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January 20, 2011     Lovell Chronicle
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January 20, 2011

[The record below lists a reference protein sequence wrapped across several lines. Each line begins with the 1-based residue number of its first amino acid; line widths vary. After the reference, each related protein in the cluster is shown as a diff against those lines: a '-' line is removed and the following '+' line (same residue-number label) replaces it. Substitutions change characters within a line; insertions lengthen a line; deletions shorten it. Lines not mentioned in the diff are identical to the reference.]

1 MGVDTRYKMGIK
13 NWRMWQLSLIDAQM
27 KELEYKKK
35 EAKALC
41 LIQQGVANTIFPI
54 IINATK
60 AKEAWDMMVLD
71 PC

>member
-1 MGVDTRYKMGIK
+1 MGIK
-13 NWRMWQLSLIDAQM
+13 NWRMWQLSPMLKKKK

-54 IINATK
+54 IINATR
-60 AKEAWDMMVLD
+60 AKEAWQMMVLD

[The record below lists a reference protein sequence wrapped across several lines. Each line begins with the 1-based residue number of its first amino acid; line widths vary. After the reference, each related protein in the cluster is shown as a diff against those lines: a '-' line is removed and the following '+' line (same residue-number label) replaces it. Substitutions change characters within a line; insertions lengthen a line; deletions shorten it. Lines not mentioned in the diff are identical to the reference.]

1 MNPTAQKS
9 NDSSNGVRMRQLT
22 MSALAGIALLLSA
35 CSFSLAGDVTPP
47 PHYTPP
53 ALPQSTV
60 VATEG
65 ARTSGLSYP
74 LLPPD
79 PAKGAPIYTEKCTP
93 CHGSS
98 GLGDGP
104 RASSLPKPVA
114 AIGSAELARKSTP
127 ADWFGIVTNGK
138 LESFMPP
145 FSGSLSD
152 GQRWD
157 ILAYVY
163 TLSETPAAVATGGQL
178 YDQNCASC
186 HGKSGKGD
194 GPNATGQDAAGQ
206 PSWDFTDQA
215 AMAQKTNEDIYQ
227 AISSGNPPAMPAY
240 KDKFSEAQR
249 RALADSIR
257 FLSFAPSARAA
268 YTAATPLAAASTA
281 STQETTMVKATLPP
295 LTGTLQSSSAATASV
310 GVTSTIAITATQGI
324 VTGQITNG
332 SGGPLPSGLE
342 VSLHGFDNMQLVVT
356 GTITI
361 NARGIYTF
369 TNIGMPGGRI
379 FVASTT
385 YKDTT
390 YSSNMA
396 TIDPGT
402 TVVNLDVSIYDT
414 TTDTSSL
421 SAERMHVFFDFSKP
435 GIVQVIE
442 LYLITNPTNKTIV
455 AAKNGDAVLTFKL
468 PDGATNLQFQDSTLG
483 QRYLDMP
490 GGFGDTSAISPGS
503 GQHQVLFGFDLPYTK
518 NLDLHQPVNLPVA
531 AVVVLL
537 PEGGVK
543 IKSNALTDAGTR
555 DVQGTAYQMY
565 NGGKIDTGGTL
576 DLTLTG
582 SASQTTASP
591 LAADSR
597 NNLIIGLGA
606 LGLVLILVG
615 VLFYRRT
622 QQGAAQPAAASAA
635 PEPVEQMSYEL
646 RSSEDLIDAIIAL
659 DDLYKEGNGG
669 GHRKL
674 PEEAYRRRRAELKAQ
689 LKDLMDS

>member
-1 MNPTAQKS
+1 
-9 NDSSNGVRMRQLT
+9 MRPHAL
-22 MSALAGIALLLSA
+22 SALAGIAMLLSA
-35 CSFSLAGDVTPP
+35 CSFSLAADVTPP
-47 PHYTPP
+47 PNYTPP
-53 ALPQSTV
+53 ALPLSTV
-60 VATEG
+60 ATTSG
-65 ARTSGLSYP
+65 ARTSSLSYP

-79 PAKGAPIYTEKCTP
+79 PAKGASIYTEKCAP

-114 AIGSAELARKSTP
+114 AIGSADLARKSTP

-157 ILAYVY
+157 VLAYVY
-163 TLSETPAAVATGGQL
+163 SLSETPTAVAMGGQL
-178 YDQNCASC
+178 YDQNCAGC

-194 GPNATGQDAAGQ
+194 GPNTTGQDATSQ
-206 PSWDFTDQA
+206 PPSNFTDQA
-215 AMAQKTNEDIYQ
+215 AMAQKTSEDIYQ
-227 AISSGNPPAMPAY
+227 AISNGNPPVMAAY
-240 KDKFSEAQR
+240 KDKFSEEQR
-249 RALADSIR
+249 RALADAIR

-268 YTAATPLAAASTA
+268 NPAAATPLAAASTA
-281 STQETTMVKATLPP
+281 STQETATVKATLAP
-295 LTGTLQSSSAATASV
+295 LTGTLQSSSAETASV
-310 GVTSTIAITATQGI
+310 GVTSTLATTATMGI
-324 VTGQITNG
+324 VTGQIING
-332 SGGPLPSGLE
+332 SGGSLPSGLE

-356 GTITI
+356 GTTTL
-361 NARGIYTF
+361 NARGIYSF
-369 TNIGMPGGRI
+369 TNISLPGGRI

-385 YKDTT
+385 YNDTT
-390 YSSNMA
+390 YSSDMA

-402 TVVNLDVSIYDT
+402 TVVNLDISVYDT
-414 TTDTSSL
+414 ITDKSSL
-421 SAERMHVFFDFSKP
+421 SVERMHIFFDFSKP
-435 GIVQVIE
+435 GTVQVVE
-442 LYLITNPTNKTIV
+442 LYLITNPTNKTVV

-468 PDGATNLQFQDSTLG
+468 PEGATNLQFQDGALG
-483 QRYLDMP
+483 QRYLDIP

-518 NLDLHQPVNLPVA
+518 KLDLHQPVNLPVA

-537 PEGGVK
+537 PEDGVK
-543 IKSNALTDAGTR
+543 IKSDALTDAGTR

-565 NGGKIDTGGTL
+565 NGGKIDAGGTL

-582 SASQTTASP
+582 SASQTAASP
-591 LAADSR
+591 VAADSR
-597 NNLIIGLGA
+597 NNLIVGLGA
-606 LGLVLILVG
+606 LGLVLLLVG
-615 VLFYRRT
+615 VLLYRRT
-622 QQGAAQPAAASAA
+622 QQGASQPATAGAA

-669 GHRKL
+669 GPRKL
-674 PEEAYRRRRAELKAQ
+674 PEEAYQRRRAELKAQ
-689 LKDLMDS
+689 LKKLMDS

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4 I The Lovell Chronicle I January 20, 2011 www.LovellChronicle.com View Court rules change how information is obtained Editor's note: The following editorial was written by for- mer Lovell Chronicle Editor Karla Pomeroy, now the editor of the Basin Republican Rustler. It is written for her south Big Horn County readers, but the issue is the same in north Big Horn County. We appreciate how our local clerks and Judge Thomas Harrington are working with us to provi- de information while upholding the spirit of the Supreme Court rule, hOwever this issue is affecting the press and, thus, citizens across the state of Wyoming. We have substi- tuted our local legislators and our e-mail address into Mrs. Pomeroy editorial. - David Peck Due to new rules of procedure regarding access to court records enacted Jan. 1 by the Wyoming Supreme Court, the Basin Republican Rustler can no longer receive the same Media Disposition Report from Circuit Court it has re- ceived for more than six years. The rules require media to obtain records by asking for files by a defendant name or case file. In regard to traf- fic and other citations where persons simply forfeit fines instead of appearing in court it is nearly impossible to ob- tain names from all other law enforcement. As suchl at this time, the Basin Republican Rustler will be unable to publish those types of citations. The Basin Municipal Court does not fall under the Supre- me Court jurisdiction and those reports will still be available as seen in this week issue. Under Rule 12 m Compiled information -- the court has determined that the Media Dispositions Report is a ',compi- led" file. We are working to try and obtain that information through other means, including requesting permission to continue to obtain the Media Dispositions Report. This re- quest was submitted late last week (Jan. 7). The Basin Republican Rustler will continue to provide court news on other cases such as driving under the in- fluence, drug charges, assaults and more. This information is public record and anyone has the ri- ght to Contact the court and ask to see citations or files on any specific person unless the judge seals that file. We feel it is important to keep you informed of what cri- minal acts are being committed by other residents in order to help keep you safe and aware of what is happening in your community. Many newspapers across the state and country no lon- ger publish traffic citations. We feel it provides as much pu- , ,blic benefit as other criminal cases:, !' , Publishing any court case provides a public benefit in the following ways: First, it lets the public know that our law enforcement, prosecutors and courts are busy protecting and serving. For DUIs, assaults, sexual assaults and other crimes against a person, it provides information so residents know tobe aware that these events are occurring in their nei- ghborhood, city and count. It lets them know who to be aware of and who to protect their children from, specifical- ly with crimes against children, whether it be child neglect, abuse or molestation. Providing information on speeding and other traffic vio- lations provides an awareness to the public to slow down, be aware of their surroundings and, it is hoped, reduce the number of traffic infractions that occur, thus making the roads safer for everyone. Because of the changes in the rules, which can be found on the court website at http://www.courts.state. wy.us/, you will notice a dramatic absence of information in this week Circuit Court report. We are currently atten- ding court in person and will be reporting on those who have been sentenced, while keeping track of defendants arraigned in court to be able to provide information on those sentenced in court to you at a later time. We are trying to be consistent with our policy when we receive the Media Disposition Report, which is to publish cases that have been disposed of in Circuit Court. The ex- ceptions to these cases are major felonies, such as recently the charges against Marvin Tilley. Those cases will be pu- blished as separate stories as they have in the past ... as we become aware of them and can ask for them by name. As we wrote to the Court Administrator, while we appre- ciate that the clerk time is valuable and we can sit throu- gh court and get names of offenders and then take up the court time in asking to see the complete files on each of the offenders, we believe the compiled report is a time sa- ver for both the clerk office and the media. Another rule change -- Redactions from Court Records -- allows us only the year of a person birth rather than the entire birth date, thus information on a defendant age cannot be exact as we will be unable to determine if a person has had a birthday this year. Someone born Jan. 5, 1980, is actually 31, now, and if we are only given 1980, we will have to say John Doe, 30 or 3 I. Some clerks have begun redacting the entire birth date, which makes it hard to distinguish between persons with the same name. As we continue to fight this battle to provide informa- tion we believe is important to you, the public, you may voice your opinion to your legislators and the Court Admi- nistrator -- Rep. Elaine Harvey --harvey00@tctwest.net; Sen. Ray Peterson -- rpeterson@wyoming.com; and Court Administrator Joann Odendahl --jodendahl@courts.state- wy.us. Let them know you feel the information is valuable to the public and that you would like to continue to see it published in your local newspaper. Let us know, as well, if you would like to us to continue to try and provide this information at Icnews@tctwest.net. --Karla Pomeroy RIGHT-- MY FORECAST FOR TODAY DIDN'T PAN OUT... ! CAN'T GI00II" HOME- i'M STUCK IN THInlY- FOOT OF YOUR PARTLY CLOUDY! Letters to the editor Who's watching the Mexican Cemetery? Dear Editor, But yet, when the Kane Cem- that arises is what is happening to I would like to address an is- etery was vandalized in Novem- the funds sent to them to do that? sue that has been bothering me for ber of 2009, we had people from In my opinion, I feel that if most of the past year. And reading the school, National Park Service there are nothing but Mexicans the Year in Review in the paper and even this local newspaper re- buried there, then it would lead has sparked my interest again. I port on it. Yet not one word has me to believe that it is more of hope that I can get some feedback been brought up on the cemetery a racial issue. And I can tell you or direction from the readers out up on the hill. from experience that racism is here. It seems to me that sever- alive and well in this community. I drive by the so-called "Mexi- al years back Manuel Martinez It may not be as open as it was in can Cemetery" up on the hill next worked on it, then Angel Mon- the past, but it's still here. And if to the Oasis intersection every tanez tried to do something and it takes throwing the race card out day as I go and come from work. now it's just being ignored, there in order to get some type of I look over at where it's located What I have been told is that reaction and get something done, next to Grant's body shop, where the Cowley Cemetery is responsi- well there it is. it seems to me that it's looking ble for it. And that they are receiv- If it walks like a duck and more like a dumping area than ing funding for that. I don't know quacks like a duck then it's a a cemetery. I wonder why no one how true that is? And if that is duck! has complained on what is hap- true then they are falling behind Vicente Garcia pening there? on the job. And another question Lovell .Making amends for mistakes of the past Dear Editor, T0: The people of Big Horn County and Park County: Those whom I may have hurt or harmed in my past due to my criminal activities, I wanted you all to know that I am using my time and resources here in pris- on to better myself for my return to the community. I am taking as many self-help groups as are of- fered at the facility. I am working toward getting an awareness program started for youthful offenders to help steer them away from a criminal lifestyle. (Any help or comments in this area would be very much appreciated.) '  I am also working as much as I can to repay all of my restitu- tion and fines. I know I've made some really bad choices in the past. I am sor- ry that I've hurt the community, family and friends. I am staying away from drugs and alcohol. I've learned that both of these have done nothing but cause harm to others and me. In the past, I had blamed most of my problems on others, thinking that it was the commu- nity that had it out for me, but in the last few years I've come to learn that itas rhy way of thinking and behavior that was causing my problems. I know now that I need to be more re- sponsible and accept that my old way of thinking is not accept- able. I look forward to returning to the community. I'm open to any advice or criticism from anyone who would like to help me in my journey to becoming a better per- son. Joe Gould Wyoming State Penitentiary Rawlins Kreutzers thank Good Samaritans Dear Editor, We want to give a big thank you to all our friends and neigh- bors in Frannie and Deaver. Af- ter our car accident on Dec. 22, we were overwhelmed with phone calls, visits and food, after I was rushed to the hospital in Billings. The fire department and ambu- lance crew's were excellent. A special thank you to the "unknown Good Samaritans", who stopped with blankets and words of encouragement. Your prayers and support are truly ap- preciated. Bruce and Nadini Kreutzer Frannie Fifth in a series Divine origin of law The American founders considered the existence of the Creator as the most fundamental premise behind all self-evi- dent truth. Every single self-evident truth listed by the founders is rooted in the idea of a divine Creator. All of the founders acknowledged the intervention of God in the formation of this country. James Madison said, "It is impossible not to perceive the finger of that Almighty hand which has so fre- quently and signally attended to our relief in the critical stages of this revolution." It was no idle gesture when the founders ad- opted the motto "In God We Trust." It was a statement of fact. The founders considered that a just society must be structured on the basis of natural law and divinely revealed law. These laws make up a moral code that clearly distinguished right from wrong. This concept was not new with the found- ers, it being the entire foundation of all religious cultures worldwide. The attitude of the Founding Fathers towards God's law gave early Americans a very high regard for the "law" as a social institution. Joyce Collins Principles of Liberty i 2010 MEMBER 2009 AWARD-WINNING NEWSPAPER Postmaster: Send address changes to: The Lovell Chronicle, USPS 321-060 234 E. Main, Lovell, Wyoming 82431 (307) 548-2217 Published every Thursday Periodical postage paid at Lovell, Wyoming Editor and Publisher: David Peck